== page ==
BJP's 2019 manifesto further hardens its position

By Harihar Swarup. Dated: 4/15/2019 3:13:53 PM

Hindutva remains top agenda, little development

Election manifestos have become a ritual: political parties release them on the eve of poll, both at national level and in state election. So it was in the present general elections in which BJP and the Congress are main contenders. There are also alliances which make their own promises if elected to rule. A galore of attractive promises are made; some practical, some controversial and some difficult to implement. At the end of their tenures, from governments at the centre or states, few promises were fulfilled.
For the 2019 Lok Sabha elections, manifestos of political parties are not known to be statements of political daring, or even political imagination. They go through the routines of re-stating obvious. The Congress manifesto for the upcoming general elections seemed to make a welcome break with pallid tradition. It appeared to have capture that rare thing - a political party in motion, rethinking its old positions, as on AFSPA and on the sedition law, and taking new ones, like on hate crime or a safety net for the poor.
The BJP manifesto goes back to the rites of manifestos, as usual. It reiterates the BJP's stated position on most subjects. Consistency is something a good thing, and the BJP has had a good run at the polls at different levels in the last five years and therefore may arguably not feel the pressure of change, even as the Congress carries the burden of being challenger. Yet, the BJP's apparent refusal to reconsider the positions on important issues includes those on which the limits of its ideological certitudes have been bared in five years in power at the Centre.
The underlining of immovable ideological position begins in the very first chapter in the manifesto titled "nation first', in which after emphasizing its "zero tolerance approach to terrorism", the BJP talks of completing the National Register of Citizens process in Assam and of extending the NRC "in a phased manner" to other parts of the country without showing any acknowledgement of the distortions intrinsic to the process that have come to light. It pledges itself anew to the dangerously misconceived citizenship Amendment Bill which threatens to further polarize and communalize the complex matrix of identities and insecurities in North-East. The section ends with the BJP reiterating its position "since the time of Jana Sangh to abrogate Article 370 and to annulling Article 35A of the Constitution-both of these positions have only deepened the turmoil in the valley in the last few years on the Modi government's watch. Under the section called "cultural heritage", the party repeats its stand on the "expeditious" construction of Ram Mandir, and on Sabarimala, to secure 'constitutional protection on the issues related to faith and belief'.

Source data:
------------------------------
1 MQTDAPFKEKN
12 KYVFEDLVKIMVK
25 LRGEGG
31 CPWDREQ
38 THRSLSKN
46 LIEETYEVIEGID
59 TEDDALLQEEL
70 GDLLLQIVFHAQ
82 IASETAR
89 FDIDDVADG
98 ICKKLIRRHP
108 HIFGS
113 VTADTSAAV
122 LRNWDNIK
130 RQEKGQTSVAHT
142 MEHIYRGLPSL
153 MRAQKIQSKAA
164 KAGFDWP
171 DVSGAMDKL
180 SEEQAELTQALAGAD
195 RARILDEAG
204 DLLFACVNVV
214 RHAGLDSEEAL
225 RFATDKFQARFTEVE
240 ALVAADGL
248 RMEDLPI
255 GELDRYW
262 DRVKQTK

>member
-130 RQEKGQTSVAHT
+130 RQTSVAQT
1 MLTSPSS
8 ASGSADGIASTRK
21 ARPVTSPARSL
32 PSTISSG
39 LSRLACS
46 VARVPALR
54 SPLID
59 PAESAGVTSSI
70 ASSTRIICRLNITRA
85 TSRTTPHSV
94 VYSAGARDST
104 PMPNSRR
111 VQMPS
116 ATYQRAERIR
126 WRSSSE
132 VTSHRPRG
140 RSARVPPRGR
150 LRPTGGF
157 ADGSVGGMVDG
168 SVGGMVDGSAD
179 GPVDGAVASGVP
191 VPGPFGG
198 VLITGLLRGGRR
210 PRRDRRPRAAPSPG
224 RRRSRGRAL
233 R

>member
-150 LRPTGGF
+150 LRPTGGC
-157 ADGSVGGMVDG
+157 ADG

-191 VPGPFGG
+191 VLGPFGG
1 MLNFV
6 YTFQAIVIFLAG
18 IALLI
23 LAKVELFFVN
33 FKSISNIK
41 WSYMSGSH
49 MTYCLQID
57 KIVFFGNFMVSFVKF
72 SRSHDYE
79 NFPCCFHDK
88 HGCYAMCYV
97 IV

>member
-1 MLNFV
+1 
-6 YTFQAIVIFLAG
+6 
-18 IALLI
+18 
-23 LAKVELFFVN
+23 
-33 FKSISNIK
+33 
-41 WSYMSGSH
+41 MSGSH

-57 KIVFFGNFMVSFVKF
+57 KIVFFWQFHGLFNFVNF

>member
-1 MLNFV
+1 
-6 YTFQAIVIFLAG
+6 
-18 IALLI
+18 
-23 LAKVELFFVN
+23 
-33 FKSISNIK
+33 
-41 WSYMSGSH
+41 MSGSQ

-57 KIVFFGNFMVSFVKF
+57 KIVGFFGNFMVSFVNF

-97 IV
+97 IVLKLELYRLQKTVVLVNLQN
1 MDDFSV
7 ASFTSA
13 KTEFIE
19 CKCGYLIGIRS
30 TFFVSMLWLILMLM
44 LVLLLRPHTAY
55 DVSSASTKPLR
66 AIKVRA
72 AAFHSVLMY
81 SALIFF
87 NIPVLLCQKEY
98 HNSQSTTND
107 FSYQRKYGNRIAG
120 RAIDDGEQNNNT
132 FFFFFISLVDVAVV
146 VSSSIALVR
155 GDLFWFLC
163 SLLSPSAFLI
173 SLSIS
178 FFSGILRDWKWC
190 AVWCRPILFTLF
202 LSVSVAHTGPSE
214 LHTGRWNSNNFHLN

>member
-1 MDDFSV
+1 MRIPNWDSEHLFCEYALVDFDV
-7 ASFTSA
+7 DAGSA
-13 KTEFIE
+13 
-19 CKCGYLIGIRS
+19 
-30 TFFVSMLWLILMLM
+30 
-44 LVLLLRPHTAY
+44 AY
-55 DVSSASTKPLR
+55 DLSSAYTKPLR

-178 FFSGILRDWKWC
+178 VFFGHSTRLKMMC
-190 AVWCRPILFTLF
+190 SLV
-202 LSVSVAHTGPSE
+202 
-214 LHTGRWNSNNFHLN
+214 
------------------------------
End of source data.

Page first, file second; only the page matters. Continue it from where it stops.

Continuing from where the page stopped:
On the other issues, the BJP's reiterations are welcome. It promises to double farmers' income, and ease the burden on middle classes. It promises investment of Rs. 100 Lakh crore in the infrastructure sector by 2004, pucca houses for all till 2022 and a Jal Jivan Mission. In all the BJP manifesto 2019 does not break new ground and promises continuity even in the promises of change.
The manifesto makes the right noises about boosting exports and helping small and medium enterprises, but is deficient in ideas on how to get there. Even as it is hard to forget that past few years were tough time for these sectors, there is little inkling of the new generation of economic reforms required to boost Indian competiveness. In its 2014 manifesto, BJP had blasted the Congress for "jobless growth" scenario and promised to reverse it. Now the tables are turned. With joblessness at a four-decade high, according to a leaked NSSO report, wriggle room for over-promising and under
The manifesto shies away from bold pronouncements and even scores to "other parts of the country. The old slogans-abrogation of Article 370, including Ram Mandir, enacting Uniform Civil Code, a-figure - this time too, but with, ever-receding influence. In contrast, the few reforms Modi pushed like GST and bankruptcy code have had far-reaching impact. In sticking to populism and Hindutva, BJP signals it is betting on these. A consequent lack of depth is the manifesto's biggest failing.
—(IPA Service)



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